Snooker Shoot-Out: Dominic Dale beats Stuart Bingham 77-19 to claim title
By Stephen Pass. Last Updated: 15/05/14 2:52pm
Dominic Dale: Shot to victory in Blackpool
Dominic Dale notched his first-ever Snooker Shoot-Out title in Blackpool with a 77-19 win over Stuart Bingham.
The Welshman hit a pressure long blue to go six points up in Sunday's final and never looked back, rattling in a 61 break.
Bingham responded with a 15 break but missed an easy pink and Dale hit another 16 points to make sure of the victory and collect the £32,000 winner's prize.
The flamboyant 'Spaceman', who sang 'My Way' to celebrate his victory to the delight of the crowd, told Sky Sports: "I just can't believe it, it's ridiculous - I'm 42-years-old and I should be in my grave now!
"All through the tournament I've just been playing frame-by-frame, hoping and praying you just play well enough to get through.
"I've been surprised with it myself how consistent I've been and I've pulled out some great pressure balls where if I miss one of them I'm probably out so just luckily I've twitched and they've all gone in."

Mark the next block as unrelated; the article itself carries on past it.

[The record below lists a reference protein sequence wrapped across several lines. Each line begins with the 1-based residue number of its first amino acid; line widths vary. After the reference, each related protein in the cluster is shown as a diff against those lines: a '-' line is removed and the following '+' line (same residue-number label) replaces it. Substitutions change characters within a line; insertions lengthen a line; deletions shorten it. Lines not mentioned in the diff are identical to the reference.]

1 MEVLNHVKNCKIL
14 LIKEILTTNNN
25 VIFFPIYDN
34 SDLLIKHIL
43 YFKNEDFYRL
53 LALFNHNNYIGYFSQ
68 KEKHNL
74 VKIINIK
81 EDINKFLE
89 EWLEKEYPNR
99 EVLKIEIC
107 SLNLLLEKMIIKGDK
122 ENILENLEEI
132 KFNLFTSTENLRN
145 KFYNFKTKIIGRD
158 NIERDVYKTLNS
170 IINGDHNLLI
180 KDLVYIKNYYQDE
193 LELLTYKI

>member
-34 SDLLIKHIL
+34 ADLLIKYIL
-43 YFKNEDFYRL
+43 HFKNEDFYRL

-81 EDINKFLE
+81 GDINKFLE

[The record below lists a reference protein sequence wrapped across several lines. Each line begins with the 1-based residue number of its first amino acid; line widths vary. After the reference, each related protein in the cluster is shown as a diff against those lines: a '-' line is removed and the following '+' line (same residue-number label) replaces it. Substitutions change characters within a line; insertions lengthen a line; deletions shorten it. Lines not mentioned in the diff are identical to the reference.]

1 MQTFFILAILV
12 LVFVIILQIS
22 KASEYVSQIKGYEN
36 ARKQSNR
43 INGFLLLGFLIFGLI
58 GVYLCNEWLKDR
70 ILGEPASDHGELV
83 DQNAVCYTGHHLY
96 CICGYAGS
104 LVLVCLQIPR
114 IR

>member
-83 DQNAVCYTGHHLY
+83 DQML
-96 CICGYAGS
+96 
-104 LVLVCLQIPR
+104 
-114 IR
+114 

At the tournament where players dress down, spectators call out, and the hallowed atmosphere of the Crucible can seem a world away, Dale, his hair dyed peroxide blond, showed he had the mettle to win his series of single-frame, 10-minute matches.
He beat compatriot Ryan Day 64-6 in the first semi-final, while Bingham hit a 44 break as he whitewashed former world champion Graeme Dott 62-0.
"I just can't believe it, it's ridiculous - I'm 42-years-old and I should be in my grave now!"
In the quarter-finals, Bingham narrowly beat Matthew Stevens 34-33, helped by cannoning a red off the brown into the middle after his opponent had notched a 26 break.
Dale hit breaks of 41 and 40 as he saw-off Andrew Higginson 81-1 and Dott, the runner-up in 2012, beat Mark Davis 57-7.
Day took full advantage of a ball in hand after Kurt Maflin potted the white, rattling in the first century of this year's tournament - 101 - to win 105-7 and also collect the £2,000 highest break prize.